I've attended just about every motorcycle or car show that I've had the opportunity to see, and although been to many, I've never had a chance to go to any of the really big European shows where the manufacturers release new models and hold press conferences about their future product lines. INTERMOT and EICMA are to motorcycles as the Geneva and Paris shows are to cars; the biggest and best shows in Europe. So when the eatsleepRIDE team needed an extra hand to cover the Milan EICMA show in Milan, I raised both hands and said pretty please.

The EICAM motorcycle show held two private press and industry days prior to the public opening, this allowed representatives from the industry and journalists from around the world (and me) to see everything up close, without the crowds. Almost all of the big manufactures held press conferences, I attended as many as I could, including BMW, Husqvarna, KTM, Harley Davidson, Triumph, Brammo and many more. Honda and Ducati held private off site functions the evening before the press days started, which sadly I missed due to some travel complications.

The KTM press conference was particularly cool, not only did they release a host of small road and race bikes, but they also had almost all of their world championship winning riders on stage at the same time, including Dakar super starsCyril Despres and Marc Coma!!! Since the KTM factory team won every world championship in which it contested, it was a pretty crowed stage. Did I mention Cyril Despres and Marc Coma were on the same stage? Very cool.

The BMW stand was also pretty interesting. Free style rider extraordinaire, Chris Pfeiffer made a grand entrance by riding the new (and very large) R1200GS down a couple of flights of stairs and up on to the stage. He made the big trailie look more or less like a trials bike. I'd like to see him use the new R1200GS in one of his freestyle routines, now that would be impressive.

Many of the manufacturers' had hospitality suites incorporated into their stands. BMW served fantastic espresso and delicious cookies during their early morning press conference, while Triumph provided a great lunch, complete with a lovely prosecco after their lunchtime launch of the all new Daytona 675. The Piaggio hospitality suite was not only stylish and filled with beautiful pastries and sandwiches with your choice of espresso, juice or wine, but it also contained a simply gorgeous vintage Moto Guzzi police bike. It's hard to top that. The pastries were also very good, I stopped by on numerous occasions to ensure quality control standards were being maintained throughout the day. Luckily, I can report that whoever made those treats was on top of their game that day. Thank you.

A large and very busy press centre was also set up for journalists, with adjoining espresso bars and restaurants serving very very tasty breakfast and lunch. Although it was sometimes difficult to find a seat in the pressroom, it was a great place to regroup and pump out a few stories before heading back to the show. Some of journalists were uploading a lot of video from the press room, which pushed the internet connection to the limits, so getting information out in a timely manner was sometimes easier said than done.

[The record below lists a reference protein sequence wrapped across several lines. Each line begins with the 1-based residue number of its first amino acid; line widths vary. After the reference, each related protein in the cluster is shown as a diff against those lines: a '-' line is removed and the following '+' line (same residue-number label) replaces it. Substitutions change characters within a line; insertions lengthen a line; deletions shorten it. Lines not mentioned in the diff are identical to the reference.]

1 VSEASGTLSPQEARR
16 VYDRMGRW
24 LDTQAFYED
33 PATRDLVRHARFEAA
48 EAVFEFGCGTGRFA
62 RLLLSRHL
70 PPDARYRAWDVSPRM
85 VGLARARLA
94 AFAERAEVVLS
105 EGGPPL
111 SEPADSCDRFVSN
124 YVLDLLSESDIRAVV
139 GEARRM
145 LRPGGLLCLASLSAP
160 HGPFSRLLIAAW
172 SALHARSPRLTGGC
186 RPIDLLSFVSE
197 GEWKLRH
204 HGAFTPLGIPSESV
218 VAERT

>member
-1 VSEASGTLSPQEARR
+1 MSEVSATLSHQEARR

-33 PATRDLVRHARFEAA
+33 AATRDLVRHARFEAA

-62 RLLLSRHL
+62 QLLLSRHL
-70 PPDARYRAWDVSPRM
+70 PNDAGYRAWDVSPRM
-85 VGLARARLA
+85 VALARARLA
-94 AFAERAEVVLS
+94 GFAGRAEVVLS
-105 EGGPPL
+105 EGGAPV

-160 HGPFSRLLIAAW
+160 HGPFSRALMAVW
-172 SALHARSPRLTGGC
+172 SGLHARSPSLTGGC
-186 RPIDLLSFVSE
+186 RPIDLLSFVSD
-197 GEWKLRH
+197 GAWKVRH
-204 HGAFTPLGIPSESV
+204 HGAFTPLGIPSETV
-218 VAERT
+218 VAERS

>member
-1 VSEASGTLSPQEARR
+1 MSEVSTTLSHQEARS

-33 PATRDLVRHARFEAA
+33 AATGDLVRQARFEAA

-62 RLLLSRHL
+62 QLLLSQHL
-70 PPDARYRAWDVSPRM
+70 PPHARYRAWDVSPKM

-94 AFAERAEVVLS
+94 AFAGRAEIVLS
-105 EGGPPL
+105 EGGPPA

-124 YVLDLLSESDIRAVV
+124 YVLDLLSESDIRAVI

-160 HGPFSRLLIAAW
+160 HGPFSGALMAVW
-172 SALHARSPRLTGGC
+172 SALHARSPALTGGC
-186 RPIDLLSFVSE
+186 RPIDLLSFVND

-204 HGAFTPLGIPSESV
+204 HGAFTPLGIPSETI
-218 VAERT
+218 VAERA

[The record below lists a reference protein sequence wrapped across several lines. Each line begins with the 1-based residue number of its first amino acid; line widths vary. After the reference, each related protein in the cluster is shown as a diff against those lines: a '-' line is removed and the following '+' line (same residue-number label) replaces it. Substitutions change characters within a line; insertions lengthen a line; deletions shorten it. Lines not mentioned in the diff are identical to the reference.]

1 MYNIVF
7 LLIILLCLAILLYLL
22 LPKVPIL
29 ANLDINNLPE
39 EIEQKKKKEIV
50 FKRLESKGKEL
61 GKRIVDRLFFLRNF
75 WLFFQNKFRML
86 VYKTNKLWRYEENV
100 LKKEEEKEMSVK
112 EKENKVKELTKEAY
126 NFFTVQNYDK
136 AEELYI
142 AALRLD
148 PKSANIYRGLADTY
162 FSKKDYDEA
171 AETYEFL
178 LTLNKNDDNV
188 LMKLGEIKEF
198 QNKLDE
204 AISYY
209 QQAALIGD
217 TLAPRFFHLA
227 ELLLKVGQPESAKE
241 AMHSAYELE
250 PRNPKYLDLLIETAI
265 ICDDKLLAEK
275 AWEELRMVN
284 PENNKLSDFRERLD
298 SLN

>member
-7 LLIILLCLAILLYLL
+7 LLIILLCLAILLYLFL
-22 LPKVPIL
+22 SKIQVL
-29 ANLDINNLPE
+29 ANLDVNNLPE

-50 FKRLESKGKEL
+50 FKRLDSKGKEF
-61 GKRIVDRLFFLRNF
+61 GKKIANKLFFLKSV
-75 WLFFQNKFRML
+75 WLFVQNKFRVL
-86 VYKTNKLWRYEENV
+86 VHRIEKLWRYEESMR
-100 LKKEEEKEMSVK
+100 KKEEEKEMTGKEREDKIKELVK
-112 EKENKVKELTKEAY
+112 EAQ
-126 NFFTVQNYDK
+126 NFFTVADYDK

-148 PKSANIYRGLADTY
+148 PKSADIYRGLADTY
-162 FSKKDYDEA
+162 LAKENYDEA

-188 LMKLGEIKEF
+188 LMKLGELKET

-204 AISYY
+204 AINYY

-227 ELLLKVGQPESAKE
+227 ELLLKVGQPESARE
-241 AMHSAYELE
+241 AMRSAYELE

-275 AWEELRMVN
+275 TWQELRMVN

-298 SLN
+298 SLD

Sure, the free stuff was nice, who doesn't like a nonstop flow of wine, lunch, coffee and cookies all day long (especially the cookies), not to mention a pocket full of cool USB keys, but the best part of the press days was the lack of crowds. It made it very easy to get up close to the bikes and really have a look. I'm not sure I'd even seen the new MV Agusta F3 in person before, let alone had the chance to sit on it. In private. It looks even better in the flesh, but the not having the person next to you pushing you to have peak, or feeling the pressure of the person behind you waiting to have a go really makes the motorbike show experience more enjoyable.

We went back on opening day and as they say, what a difference a day makes. The previously empty exhibition stands were now crowed by throngs of motorbike crazy fans not only waiting to have a look at the latest models, but waiting to have a look at the models, of which there were many. I'm not sure I can attend another motorcycle show and not reminisce about the good old days when I was part of the motorcycle press corps. Those empty stands, the wine, the free USB keys, yes those were the days…. The Calgary International Motorcycle Show will never be the same again.

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  • Kman
  • 2012-11-23T07:06:23-05:00

@Jordan-Sandra Thanks for highlighting how motorcycle-unfriendly Toronto has become as the weather turns!

  • Jordan
  • 2012-11-23T06:15:53-05:00

You really get the sense that Italians love motorbikes, the crowds at the show, the bikes on the street, it's a great place to be a motorcyclist.

  • alex
  • 2012-11-23T05:28:29-05:00

And didn't Chris Pfeiffer say he was now going to be using the R1200GS for all his shows? Your wish will come true!

  • alex
  • 2012-11-23T05:27:14-05:00

Have to say, it was hard going in on public days due the volume, and I can only imagine what it was like later in the week when more people had time off work

  • Kman
  • 2012-11-23T03:40:15-05:00

It's always great to see the sheer difference on the show floor once the space gets opened up to the public. Although I'm surprised how packed the press room was!